A scene from 'Pokemon - The First Movie'
Courtesy Photo
* stars 89 minutes | Rated: G
Opened: Friday, November 12, 1999
Directed by Kunihiko Yuyama

This movie received a dishonorable mention in the Worst of 1999 list.


Start your kids on stuff this bad and they'll never have any taste in movies.

   VIDEO RELEASE: 3/21/2000

Near-plotless 'Pokemon' feature simply a cheap way to cash in on phenomenon

By Rob Blackwelder

Until I was debriefed at length by the father of a 5-year-old girl sitting in front of me at the preview screening of "Pokemon: The First Movie," all I knew about this Japanese-import cartoon phenomenon was that there was a cute, yellow cat-like character with a lighting bolt-shaped tail I kept seeing all over the World Wide Web.

Before I could stop him, the addicted daddy explained to me that there are 151 Pokemons -- a menagerie of mutant pets, each with special powers employed to defeat others in non-lethal, kiddie versions of cock fights. He told me about Poke-trainers and Poke-masters -- the Pokemon's human owners who care for them and train them for said battles, which come across like Dungeons and Dragons showdowns between Hello Kitty characters. He told me all about ambitious, heroic Poke-trainer Ash and his loyal Pokemon named Pikachu, the aforementioned cute yellow thing that communicates only by repeating its name with a series of different pronunciations.

"Pika-CHU! Piiiiiiiikachu! Pikachu-pikachu-pikachu! Pi-KA-chu!"

But anyone reading this review probably knows all this already because they have a child like this gentleman's adorable five-year-old, who kept interrupting with "That's not right, daddy!" before explaining where he went wrong with each of his Poke-mistakes.

The reason I'm telling you this is to make the point that listening to this loquacious fellow and his little girl explain Pokemon (an compound word from the Japanese for "pocket monster") to me for half an hour was endlessly more entertaining than the movie itself, which is nothing more than a (very) cheap way for Warner Bros. to cash in on a hot kiddie trend.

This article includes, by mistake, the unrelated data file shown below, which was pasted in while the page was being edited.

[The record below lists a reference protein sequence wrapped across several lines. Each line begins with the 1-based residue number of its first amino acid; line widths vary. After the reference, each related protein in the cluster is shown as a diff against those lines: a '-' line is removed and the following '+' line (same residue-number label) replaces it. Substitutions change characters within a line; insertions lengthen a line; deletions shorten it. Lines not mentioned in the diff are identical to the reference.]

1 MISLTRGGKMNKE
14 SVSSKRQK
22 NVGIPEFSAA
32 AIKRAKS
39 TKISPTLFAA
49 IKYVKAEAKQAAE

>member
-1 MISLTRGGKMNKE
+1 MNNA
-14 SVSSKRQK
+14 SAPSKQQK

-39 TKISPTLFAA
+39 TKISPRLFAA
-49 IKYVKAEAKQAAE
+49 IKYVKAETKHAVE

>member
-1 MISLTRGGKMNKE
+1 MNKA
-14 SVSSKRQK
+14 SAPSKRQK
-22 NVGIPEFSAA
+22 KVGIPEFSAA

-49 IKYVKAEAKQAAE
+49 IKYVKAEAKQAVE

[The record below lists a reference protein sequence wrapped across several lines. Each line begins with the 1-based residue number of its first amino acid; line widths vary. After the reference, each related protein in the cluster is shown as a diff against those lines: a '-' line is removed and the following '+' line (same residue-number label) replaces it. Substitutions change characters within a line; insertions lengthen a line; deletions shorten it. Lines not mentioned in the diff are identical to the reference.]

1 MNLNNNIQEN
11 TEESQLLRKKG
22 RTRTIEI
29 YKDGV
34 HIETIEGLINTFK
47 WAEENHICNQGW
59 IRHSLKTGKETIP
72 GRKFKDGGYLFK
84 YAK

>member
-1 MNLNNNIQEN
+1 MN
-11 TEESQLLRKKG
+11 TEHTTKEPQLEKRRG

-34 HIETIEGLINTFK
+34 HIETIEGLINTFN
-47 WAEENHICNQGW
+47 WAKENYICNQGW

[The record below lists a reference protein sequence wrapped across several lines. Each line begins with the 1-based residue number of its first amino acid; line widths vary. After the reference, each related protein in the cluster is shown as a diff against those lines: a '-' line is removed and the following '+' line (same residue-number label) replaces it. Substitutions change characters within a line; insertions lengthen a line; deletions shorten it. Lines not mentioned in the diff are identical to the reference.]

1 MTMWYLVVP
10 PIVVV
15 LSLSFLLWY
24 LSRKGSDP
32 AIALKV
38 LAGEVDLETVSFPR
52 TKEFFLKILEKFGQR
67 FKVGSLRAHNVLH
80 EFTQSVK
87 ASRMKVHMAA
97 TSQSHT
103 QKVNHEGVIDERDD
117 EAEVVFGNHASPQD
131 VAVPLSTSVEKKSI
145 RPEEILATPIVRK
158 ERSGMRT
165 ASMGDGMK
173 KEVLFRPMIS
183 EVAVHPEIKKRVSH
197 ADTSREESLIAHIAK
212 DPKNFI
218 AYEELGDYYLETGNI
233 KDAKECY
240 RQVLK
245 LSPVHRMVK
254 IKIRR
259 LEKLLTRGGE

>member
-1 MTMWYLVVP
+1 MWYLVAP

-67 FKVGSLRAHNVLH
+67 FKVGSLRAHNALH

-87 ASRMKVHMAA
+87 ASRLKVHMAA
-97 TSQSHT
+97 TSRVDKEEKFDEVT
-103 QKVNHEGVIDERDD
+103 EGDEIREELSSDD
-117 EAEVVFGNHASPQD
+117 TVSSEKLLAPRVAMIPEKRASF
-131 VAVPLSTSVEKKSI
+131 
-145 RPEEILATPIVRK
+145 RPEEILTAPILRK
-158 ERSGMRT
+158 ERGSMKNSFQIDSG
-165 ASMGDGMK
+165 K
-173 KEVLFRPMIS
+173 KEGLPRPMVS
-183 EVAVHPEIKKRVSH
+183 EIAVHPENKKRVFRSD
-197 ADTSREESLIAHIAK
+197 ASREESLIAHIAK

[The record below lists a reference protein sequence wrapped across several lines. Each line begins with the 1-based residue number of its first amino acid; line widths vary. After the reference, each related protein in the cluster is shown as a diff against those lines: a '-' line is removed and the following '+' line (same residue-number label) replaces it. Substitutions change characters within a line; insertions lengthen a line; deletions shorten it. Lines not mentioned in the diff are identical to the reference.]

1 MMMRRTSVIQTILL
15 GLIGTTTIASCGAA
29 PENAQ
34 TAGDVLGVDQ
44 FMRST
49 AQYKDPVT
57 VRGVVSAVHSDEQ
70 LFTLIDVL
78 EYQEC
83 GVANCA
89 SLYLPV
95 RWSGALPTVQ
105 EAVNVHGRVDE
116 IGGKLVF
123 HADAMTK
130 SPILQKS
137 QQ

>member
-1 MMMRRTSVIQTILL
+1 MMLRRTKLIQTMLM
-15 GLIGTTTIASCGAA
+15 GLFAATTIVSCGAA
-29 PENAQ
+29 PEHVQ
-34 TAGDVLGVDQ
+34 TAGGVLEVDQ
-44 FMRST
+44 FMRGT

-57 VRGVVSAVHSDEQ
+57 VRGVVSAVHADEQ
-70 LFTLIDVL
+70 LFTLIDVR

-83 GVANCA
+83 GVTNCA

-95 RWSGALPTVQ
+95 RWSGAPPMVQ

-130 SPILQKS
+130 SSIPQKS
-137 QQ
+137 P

Even the kindergarten target audience will be hard-pressed to sit still for this elementary and lumbering Saturday morning reject adventure about the battle between a batch of benevolent Pokemons and an evil, bio-engineered super-clone Pokemon named MewTwo, spliced from a legendary, all-powerful Pokemon and bent on enslaving the world.

It's silly, psychological tripe about science run amok, with a half-hour of low-end, anime battle scenes (Pikachu screws up his face in concentration and lighting shoots from his whiskers!) that stop suddenly when the original Mew shows up to teach MewTwo the error of his ways (the practical upshot: Fighting Is Bad).

The first 20 minutes of the movie -- actually a short, featuring Pikachu and many of his fellow Pokemon on vacation -- is far more amusing than the dreary story that follows. That part is a semi-psychedelic romp through a summer camp-like amusement park, with a variety of Pokemons -- creatures based on dragons, turtles, cats, mice, ducks and half-hatched eggs.

It's dull, frankly, but not when compared to the main feature.

In short, you'll thank yourself if you can convince your kids to wait for the "Pokemon" movie on video (it won't be more than a few months). Then, at least, they can watch it without you.

And if you need an alternative, take them to "Elmo in Grouchland," which is more positive, more laughs and almost as much fun for grown-ups as for kids.


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